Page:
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New feral monitoring data

Published 20 Mar 2015 

Male plains-wanderer (Pedionomus torquatus). Copyright Ian Montgomery, plains-wanderer (Pedionomus torquatus). Copyright Ian Montgomery,

Standing less than 20cm tall the quail-like Plains-wanderer relies on blending into native grasslands for its survival. If startled it will run at first – its fight has been described as ‘ponderous’ – but its best defence is camouflage and it will hide at the first sign of disturbance.

In conservation circles this endemic bird is globally significant. Being the only species in its family –Pedionomidae – it sits alone on its own branch of the evolutionary tree. The last few years have seen a massive decline in numbers, and it’s been ranked fourth amongst birds worldwide for combined evolutionary distinctness and extinction risk.

“Despite appearances it’s a closer relative of gulls and shore birds than quails,” explains Ecologist Sandy Gilmore. “The South American seedsnipe – a plant-eating shorebird – is its closest relative and it’s thought the bird’s evolution could trace back 60 million years to when Australia was connected to South America and Antartica.”

Our Boolcoomatta Reserve in South Australia’s arid rangelands is an important site for the plains-wanderer, providing critical drought refuge habitat when conversion of grasslands to cropping and grazing has reduced its range elsewhere.

A new long-term monitoring program using remote infra-red cameras on both Boolcoomatta and our Bon Bon Reserve will help protect such vulnerable natives from feral foxes and cats.

Anecdotally we haven’t seen a fox on Boolcoomatta for over six years.

“We’ve just started collecting data” explains Healthy Landscape Manager Glen Norris. “At this stage we’re just confirming the presence or absence of certain species.”

Two Euros having a territorial stoush were among images captured by the new remote cameras on Boolcoomatta.Two Euros having a territorial stoush were among images captured by the new remote cameras on Boolcoomatta.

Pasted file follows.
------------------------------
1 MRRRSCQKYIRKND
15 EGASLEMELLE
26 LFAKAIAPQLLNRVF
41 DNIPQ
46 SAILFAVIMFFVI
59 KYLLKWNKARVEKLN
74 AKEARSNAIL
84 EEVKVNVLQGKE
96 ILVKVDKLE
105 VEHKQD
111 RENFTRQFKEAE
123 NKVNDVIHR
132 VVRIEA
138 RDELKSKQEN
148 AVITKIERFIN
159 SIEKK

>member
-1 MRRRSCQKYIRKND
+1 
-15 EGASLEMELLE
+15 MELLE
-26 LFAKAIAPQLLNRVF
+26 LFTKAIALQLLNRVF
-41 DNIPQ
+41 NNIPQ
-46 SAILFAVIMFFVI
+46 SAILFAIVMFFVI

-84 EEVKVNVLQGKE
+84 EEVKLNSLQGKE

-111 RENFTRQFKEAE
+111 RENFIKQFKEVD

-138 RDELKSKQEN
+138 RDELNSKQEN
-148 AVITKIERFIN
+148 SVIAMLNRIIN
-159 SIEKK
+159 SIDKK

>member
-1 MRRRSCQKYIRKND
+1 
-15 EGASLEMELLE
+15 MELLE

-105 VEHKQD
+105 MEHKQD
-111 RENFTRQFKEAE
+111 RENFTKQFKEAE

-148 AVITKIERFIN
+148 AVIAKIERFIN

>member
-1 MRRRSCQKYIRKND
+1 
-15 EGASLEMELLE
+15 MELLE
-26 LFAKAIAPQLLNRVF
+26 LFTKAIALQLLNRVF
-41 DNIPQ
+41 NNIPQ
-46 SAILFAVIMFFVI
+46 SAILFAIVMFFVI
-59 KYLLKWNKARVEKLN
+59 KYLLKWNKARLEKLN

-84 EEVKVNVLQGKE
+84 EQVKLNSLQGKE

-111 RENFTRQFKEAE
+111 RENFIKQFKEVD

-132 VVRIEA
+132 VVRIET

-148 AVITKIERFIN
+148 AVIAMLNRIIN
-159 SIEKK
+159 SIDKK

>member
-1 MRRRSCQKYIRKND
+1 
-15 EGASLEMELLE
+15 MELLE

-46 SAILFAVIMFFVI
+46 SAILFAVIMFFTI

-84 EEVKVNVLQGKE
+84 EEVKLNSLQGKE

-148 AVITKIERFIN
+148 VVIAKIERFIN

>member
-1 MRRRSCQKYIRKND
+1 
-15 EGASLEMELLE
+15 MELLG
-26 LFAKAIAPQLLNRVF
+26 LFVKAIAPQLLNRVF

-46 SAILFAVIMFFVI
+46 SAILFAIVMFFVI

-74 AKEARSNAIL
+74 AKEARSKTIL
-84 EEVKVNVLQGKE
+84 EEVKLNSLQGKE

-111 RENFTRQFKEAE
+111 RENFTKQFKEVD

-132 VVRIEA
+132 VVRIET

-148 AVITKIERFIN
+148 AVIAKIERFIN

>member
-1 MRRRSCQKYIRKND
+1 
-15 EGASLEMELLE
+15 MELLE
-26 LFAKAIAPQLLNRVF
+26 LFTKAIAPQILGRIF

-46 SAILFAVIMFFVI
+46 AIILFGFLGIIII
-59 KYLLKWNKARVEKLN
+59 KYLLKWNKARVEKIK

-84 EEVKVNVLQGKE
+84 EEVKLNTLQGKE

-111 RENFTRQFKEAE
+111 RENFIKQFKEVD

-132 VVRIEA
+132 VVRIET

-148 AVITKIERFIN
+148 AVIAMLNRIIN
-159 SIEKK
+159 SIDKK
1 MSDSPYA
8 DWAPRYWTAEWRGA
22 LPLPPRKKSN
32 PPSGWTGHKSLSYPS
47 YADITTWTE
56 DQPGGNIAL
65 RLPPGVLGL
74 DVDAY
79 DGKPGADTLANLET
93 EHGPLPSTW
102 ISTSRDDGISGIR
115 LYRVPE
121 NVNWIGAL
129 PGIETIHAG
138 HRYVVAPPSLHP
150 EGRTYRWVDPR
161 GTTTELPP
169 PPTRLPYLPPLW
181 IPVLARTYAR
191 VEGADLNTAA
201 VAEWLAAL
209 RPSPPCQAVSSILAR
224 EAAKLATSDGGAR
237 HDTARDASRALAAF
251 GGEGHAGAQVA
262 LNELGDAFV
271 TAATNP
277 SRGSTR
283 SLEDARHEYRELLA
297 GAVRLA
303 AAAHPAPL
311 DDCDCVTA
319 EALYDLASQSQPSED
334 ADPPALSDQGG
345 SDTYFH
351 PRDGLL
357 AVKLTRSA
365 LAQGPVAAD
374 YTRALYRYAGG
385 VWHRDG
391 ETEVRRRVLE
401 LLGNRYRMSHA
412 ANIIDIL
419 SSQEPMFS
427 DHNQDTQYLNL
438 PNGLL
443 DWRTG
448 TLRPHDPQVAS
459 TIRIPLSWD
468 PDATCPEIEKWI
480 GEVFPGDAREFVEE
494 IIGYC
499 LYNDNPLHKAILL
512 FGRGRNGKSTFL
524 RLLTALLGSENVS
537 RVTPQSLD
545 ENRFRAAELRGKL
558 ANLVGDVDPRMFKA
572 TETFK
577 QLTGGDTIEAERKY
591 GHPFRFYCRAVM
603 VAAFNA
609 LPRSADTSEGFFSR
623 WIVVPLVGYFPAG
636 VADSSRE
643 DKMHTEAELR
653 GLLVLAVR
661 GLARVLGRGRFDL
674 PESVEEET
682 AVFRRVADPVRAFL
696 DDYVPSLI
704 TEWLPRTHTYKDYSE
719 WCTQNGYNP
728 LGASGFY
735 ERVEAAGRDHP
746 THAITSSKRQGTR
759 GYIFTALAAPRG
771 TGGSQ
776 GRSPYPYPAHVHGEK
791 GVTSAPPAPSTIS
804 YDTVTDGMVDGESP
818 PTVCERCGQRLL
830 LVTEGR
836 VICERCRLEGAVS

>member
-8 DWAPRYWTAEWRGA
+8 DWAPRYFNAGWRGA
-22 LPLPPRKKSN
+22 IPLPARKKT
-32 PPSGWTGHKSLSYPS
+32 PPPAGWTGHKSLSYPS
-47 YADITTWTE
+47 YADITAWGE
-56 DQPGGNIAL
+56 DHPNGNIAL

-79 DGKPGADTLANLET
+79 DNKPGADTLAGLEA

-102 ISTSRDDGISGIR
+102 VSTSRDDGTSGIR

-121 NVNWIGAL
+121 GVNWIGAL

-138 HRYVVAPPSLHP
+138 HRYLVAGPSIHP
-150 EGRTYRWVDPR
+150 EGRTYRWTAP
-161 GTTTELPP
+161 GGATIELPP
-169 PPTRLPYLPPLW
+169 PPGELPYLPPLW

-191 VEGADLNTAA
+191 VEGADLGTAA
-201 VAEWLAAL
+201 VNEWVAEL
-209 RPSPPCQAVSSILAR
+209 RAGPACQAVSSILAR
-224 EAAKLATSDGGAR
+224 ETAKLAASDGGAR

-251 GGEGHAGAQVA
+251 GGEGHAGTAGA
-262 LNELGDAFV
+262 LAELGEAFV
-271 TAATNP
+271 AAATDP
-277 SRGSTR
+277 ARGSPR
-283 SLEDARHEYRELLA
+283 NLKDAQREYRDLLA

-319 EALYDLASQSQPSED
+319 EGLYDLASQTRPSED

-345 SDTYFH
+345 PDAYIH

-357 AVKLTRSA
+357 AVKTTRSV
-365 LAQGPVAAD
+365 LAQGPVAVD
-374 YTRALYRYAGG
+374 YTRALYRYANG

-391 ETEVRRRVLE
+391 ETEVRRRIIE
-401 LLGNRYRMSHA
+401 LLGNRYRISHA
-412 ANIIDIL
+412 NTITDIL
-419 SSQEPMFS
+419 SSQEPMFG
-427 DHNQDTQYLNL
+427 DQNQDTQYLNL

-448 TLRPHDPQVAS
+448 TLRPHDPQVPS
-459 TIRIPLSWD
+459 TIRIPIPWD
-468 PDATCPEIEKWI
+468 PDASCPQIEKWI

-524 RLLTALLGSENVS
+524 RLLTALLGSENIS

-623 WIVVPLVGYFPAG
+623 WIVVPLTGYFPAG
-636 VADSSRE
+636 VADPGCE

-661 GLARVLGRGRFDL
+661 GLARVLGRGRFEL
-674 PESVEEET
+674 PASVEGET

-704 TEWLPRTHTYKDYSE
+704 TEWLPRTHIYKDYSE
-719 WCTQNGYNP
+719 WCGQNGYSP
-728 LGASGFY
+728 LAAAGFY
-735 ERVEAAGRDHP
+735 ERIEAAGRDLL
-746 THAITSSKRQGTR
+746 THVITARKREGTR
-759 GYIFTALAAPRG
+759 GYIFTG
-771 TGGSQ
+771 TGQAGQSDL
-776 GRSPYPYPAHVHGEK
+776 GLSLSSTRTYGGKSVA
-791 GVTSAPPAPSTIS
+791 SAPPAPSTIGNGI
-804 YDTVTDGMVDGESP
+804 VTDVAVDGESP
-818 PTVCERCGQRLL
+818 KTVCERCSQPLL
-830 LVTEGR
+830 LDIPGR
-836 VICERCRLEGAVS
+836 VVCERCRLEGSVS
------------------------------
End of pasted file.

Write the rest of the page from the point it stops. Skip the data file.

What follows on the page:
“Anecdotally we haven’t seen a fox on Boolcoomatta for over six years, which we can attribute to eight years of intensive aerial and ground baiting,” he said. “With this monitoring we’ll collect data to understand feral movements more broadly.

Bon Bon is over 200,000 hectares, so with such sheer size we need data to support an efficient, evidence-based approach to feral animal control.

An incredible 60% of mammals have been lost in the broader South Australian arid rangelands since European settlement.

“Cats and foxes are just extremely generalist predators,” explains Sandy. “They’ll eat just about anything they can get in their mouths. The larger animals that would have had slower reproductive rates are mostly the ones to have disappeared. The survivors have bred fast enough to persist.”

The new program uses 20 remote sensor cameras on each reserve. They were put out last year for two months and the two cameras getting the most action were left out over summer, shaded with wooden structures to protect them.

Results were encouraging, with minimal ferals recorded, however Glen Norris found out he had a few pigs and sheep that have now been removed. In exciting news, no foxes have been recorded on Boolcoomatta so far!

The establishment of a partnership last year – The South Australian Rangelands Alliance – with Arid Recovery allows Bush Heritage to move towards trial reintroduction programs for some small mammals.

Ecologist Dr Aaron Fenner was appointed to a role working across both our South Australian properties and Arid Recovery’s nearby reserve, where four threatened mammals – the greater bilby, burrowing bettong, western barred bandicoot and greater stick nest rat – have all been successfully reintroduced within a fenced area.

“We’d love to reintroduce some of those back onto Boolcoomatta,” said Glen. “Obviously within a fenced area it’s easier to control feral predators, but the Holy Grail is to re-establish viable populations outside fenced enclosures.”

This Feral Monitoring Program has been generously sponsored by the Letcombe Trust.

Bon Bon Station Reserve was acquired in 2008 with the help of the Australian Government under the Natural Heritage Trust’s National Reserve System Program, the Government of South Australia and the Besen Family Foundation. Boolcoomatta Reserve was acquired in 2006 with help from the Australian Government under the Natural Heritage Trust’s National Reserve System Program and the Nature Foundation SA.

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